We're giving it a custom name and setting which status to use as the failure result in HealthCheckContext.Registration.FailureStatus.

But stop and think for a moment.

Do you want to implement a custom health check on your own for every external service that you have?

Of course not! There's a better solution.

Using Existing Health Check Libraries

Before you start implementing a custom health check for everything, you should first see if there's already an existing library.

In the AspNetCore.Diagnostics.HealthChecks repository you can find a wide collection health check packages for frequently used services and libraries.

Here are just a few examples:

  • SQL Server - AspNetCore.HealthChecks.SqlServer
  • Postgres - AspNetCore.HealthChecks.Npgsql
  • Redis - AspNetCore.HealthChecks.Redis
  • RabbitMQ - AspNetCore.HealthChecks.RabbitMQ
  • AWS S3 - AspNetCore.HealthChecks.Aws.S3
  • SignalR - AspNetCore.HealthChecks.SignalR

Here's how to add health checks for PostgreSQL and RabbitMQ:

builder.Services.AddHealthChecks()
    .AddCheck<SqlHealthCheck>("custom-sql", HealthStatus.Unhealthy);
    .AddNpgSql(pgConnectionString)
    .AddRabbitMQ(rabbitConnectionString)

Formatting Health Checks Response

By default, the endpoint returning you health check status will return a string value representing a HealthStatus.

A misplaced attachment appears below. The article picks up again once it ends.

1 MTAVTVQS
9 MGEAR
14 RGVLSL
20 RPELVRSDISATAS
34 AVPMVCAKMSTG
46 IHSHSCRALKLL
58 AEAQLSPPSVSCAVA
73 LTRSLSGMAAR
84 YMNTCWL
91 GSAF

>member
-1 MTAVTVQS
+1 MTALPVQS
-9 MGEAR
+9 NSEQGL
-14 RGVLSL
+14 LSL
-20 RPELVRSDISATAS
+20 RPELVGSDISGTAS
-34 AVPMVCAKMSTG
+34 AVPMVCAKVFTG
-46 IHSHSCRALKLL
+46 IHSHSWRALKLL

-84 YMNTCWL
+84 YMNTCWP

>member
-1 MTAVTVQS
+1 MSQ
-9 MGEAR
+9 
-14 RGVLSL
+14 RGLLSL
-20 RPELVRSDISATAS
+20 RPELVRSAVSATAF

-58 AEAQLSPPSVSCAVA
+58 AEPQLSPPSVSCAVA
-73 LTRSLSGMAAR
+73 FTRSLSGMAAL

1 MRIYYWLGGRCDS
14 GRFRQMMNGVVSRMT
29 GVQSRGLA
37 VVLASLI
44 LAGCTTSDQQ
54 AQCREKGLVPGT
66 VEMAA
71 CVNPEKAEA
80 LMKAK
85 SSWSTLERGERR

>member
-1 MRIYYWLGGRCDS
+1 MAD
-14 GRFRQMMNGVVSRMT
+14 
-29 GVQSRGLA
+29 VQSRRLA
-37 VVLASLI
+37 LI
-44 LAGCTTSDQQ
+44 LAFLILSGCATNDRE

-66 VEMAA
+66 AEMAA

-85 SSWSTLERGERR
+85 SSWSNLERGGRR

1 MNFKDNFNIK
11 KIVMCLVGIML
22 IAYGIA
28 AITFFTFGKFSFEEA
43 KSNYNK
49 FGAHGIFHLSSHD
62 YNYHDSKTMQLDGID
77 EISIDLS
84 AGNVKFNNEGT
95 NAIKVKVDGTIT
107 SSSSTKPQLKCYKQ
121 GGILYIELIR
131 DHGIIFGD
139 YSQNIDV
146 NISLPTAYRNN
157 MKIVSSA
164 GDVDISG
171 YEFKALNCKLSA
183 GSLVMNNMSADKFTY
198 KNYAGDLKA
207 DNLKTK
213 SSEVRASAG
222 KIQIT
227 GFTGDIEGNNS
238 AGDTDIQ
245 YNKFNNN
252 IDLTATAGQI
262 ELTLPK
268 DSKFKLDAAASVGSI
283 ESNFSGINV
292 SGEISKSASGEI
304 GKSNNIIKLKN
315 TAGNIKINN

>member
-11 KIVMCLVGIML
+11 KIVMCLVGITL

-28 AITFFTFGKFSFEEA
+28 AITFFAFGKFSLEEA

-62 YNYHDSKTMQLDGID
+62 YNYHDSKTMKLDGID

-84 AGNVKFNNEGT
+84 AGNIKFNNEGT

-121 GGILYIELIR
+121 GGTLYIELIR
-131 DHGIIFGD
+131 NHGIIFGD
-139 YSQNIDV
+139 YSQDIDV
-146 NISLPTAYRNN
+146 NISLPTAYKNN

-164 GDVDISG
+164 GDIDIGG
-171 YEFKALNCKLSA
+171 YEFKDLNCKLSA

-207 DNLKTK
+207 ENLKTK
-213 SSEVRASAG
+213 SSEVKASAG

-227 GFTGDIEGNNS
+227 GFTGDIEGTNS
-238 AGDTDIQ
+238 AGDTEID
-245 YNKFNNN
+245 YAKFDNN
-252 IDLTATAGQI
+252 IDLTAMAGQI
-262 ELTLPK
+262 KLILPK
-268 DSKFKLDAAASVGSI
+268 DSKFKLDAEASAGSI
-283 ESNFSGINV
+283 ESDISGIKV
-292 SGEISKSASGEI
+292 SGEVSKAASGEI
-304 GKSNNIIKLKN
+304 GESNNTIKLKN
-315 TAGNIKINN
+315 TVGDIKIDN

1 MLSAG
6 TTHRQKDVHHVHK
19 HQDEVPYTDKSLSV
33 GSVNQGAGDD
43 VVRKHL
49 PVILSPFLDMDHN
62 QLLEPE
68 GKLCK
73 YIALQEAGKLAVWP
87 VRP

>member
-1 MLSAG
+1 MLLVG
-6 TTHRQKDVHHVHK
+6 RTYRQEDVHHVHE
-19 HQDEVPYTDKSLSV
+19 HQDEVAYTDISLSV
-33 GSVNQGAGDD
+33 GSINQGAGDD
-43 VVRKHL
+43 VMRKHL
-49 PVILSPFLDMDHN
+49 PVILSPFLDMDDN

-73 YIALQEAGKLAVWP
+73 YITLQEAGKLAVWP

This isn't practical if you have multiple health checks configured, as you'd want to view the health status individually per service.

To make matters worse, if one of the services is failing the entire response will return Unhealthy and you don't know what's causing the issue.

You can solve this by providing a ResponsWriter, and there's an existing one in the AspNetCore.HealthChecks.UI.Client library.

Let's install the NuGet package:

Install-Package AspNetCore.HealthChecks.UI.Client

And you need to slightly update the call to MapHealthChecks to use the ResponseWriter coming from this library:

app.MapHealthChecks(
    "/health",
    new HealthCheckOptions
    {
        ResponseWriter = UIResponseWriter.WriteHealthCheckUIResponse
    });

After making these changes, here's what the response from the health check endpoint looks like:

{
  "status": "Unhealthy",
  "totalDuration": "00:00:00.3285211",
  "entries": {
    "npgsql": {
      "data": {},
      "duration": "00:00:00.1183517",
      "status": "Healthy",
      "tags": []
    },
    "rabbitmq": {
      "data": {},
      "duration": "00:00:00.1189561",
      "status": "Healthy",
      "tags": []
    },
    "custom-sql": {
      "data": {},
      "description": "Unable to connect to the database.",
      "duration": "00:00:00.2431813",
      "exception": "Unable to connect to the database.",
      "status": "Unhealthy",
      "tags": []
    }
  }
}

Takeaway

Application monitoring is important to track availability, resource usage, and changes to performance in your application.

I've used health checks before to implement failover scenarios in a cloud deployment. When one application instance stops responding with a healthy result, a new one is created to continue serving requests.

It's easy to monitor the health of your ASP.NET Core applications by exposing health checks for your services.

You can decide to implement custom health checks, but first consider if there are existing solutions.

Thank you for reading, and have an awesome Saturday.